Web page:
UN chief Ban Ki-moon waded into the controversysurrounding US drone strikes during a visit to Pakistan Tuesday,insisting they must operate within international law.
UN Secretary-General Ban Ki-moon (right) stands with Pakistan’sarmy chief General Ashfaq Kayani during a ceremony in Islamabad, onAugust 13, 2013.
The CIA has carried out hundreds of missile strikes on suspectedmilitants in northwest Pakistan since 2004 and the campaign is a majorthorn in relations with the US.
Washington views the strikes as an important tool in the fightagainst Al-Qaeda and Taliban militants, but Islamabad condemns them as aviolation of sovereignty and international law.
Ban addressed the controversial weapons in a speech at the NationalUniversity of Science and Technology in Islamabad, where he opened a newbuilding.
“As I have often and consistently said, the use of armed drones likeany other weapon should be subject to long-standing international law,including international humanitarian law,” he said to applause from anaudience mostly made up of soldiers.
“This is a very clear position of the United Nations. Every effort should be made to avoid mistakes and civilian casualties.”
The United States insists the drone strikes are legal and in MayPresident Barack Obama laid out strict guidelines for their use.
Britain’s Bureau of Investigative Journalism says the US has carriedout nearly 400 drone strikes in Pakistan since 2004, killing up to 3,500people, including hundreds of civilians.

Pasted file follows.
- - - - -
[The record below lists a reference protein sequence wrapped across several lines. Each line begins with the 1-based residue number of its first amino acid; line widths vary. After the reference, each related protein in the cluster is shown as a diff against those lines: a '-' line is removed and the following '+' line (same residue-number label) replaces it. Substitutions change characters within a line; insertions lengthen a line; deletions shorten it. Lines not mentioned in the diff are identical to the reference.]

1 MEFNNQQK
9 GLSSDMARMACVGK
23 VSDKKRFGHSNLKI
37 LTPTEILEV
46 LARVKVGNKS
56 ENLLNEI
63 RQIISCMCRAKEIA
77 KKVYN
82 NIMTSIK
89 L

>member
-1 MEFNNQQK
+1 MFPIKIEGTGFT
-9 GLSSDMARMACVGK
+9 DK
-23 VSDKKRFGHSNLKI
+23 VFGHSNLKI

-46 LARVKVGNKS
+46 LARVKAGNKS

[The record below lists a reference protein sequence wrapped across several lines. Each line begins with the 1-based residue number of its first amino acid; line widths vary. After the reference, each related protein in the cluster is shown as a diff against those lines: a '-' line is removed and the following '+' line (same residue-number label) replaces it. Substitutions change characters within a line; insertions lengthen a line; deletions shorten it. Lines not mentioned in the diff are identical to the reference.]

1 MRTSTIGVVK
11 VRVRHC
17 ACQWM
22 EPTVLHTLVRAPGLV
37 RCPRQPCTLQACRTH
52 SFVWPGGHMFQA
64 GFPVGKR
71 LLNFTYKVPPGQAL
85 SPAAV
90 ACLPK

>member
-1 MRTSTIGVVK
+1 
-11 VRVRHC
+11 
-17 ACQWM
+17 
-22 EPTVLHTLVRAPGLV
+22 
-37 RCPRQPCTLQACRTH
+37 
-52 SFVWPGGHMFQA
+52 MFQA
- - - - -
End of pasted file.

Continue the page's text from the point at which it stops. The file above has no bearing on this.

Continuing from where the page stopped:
Ban arrived in Islamabad for a two-day visit amid high tensionsbetween Pakistan and India over the disputed territory of Kashmir.
He will meet Pakistani President Asif Ali Zardari and Prime MinisterNawaz Sharif for talks as Pakistan and India trade accusations overclashes along the Line of Control, the de facto border monitored by UNobservers that divides the disputed Himalayan territory.
Islamabad on Monday summoned India’s deputy ambassador to protestagainst what it called “unprovoked shelling” which killed one civilian.
India’s army accused Pakistan on Tuesday of firing across the border in Kashmir overnight, but did not report any casualties.
Sharif attempted to lower the temperature in remarks published Tuesday, calling for a “new beginning” in relations with India.
Despite the Kashmir tensions, the UN said Ban’s visit would focus oneducation efforts and he is due to meet students later on Tuesday.
“In line with Malala Day last month he will meet with students inIslamabad to discuss efforts to promote and expand quality education forall,” a UN statement said.
The day was declared in honour of Malala Yousafzai, a Pakistaniteenager campaigning for girls’ education who survived a gunshot to thehead from Taliban extremists in October 2012.
The 16-year-old gave a moving speech at the UN in New York last monthin which she vowed to continue to work for gender equality ineducation.
Nearly half of all children in Pakistan and almost three quarters ofyoung girls are not enrolled in primary school, according to UN andgovernment statistics.
During Ban’s visit officials of Pakistan’s National DisasterManagement Authority will brief him about the floods in the country,where annual monsoon rains from July to September bring misery tothousands and inundate towns and villages.
Monsoon rains triggering floods have killed 84 people across Pakistanand affected more than 80,000 others this month, and officials havewarned of further downpours.